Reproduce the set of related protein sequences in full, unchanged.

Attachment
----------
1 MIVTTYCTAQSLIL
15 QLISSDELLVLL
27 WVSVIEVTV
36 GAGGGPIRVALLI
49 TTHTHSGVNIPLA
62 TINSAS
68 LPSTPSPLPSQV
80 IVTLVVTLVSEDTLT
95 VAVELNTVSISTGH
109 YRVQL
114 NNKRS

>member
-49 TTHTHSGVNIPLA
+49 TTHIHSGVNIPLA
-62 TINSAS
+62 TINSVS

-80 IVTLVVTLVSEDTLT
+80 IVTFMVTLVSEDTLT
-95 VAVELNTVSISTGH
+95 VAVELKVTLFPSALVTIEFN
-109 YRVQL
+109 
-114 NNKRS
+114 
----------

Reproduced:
1 MIVTTYCTAQSLIL
15 QLISSDELLVLL
27 WVSVIEVTV
36 GAGGGPIRVALLI
49 TTHTHSGVNIPLA
62 TINSAS
68 LPSTPSPLPSQV
80 IVTLVVTLVSEDTLT
95 VAVELNTVSISTGH
109 YRVQL
114 NNKRS

>member
-49 TTHTHSGVNIPLA
+49 TTHIHSGVNIPLA
-62 TINSAS
+62 TINSVS

-80 IVTLVVTLVSEDTLT
+80 IVTFMVTLVSEDTLT
-95 VAVELNTVSISTGH
+95 VAVELKVTLFPSALVTIEFN
-109 YRVQL
+109 
-114 NNKRS
+114 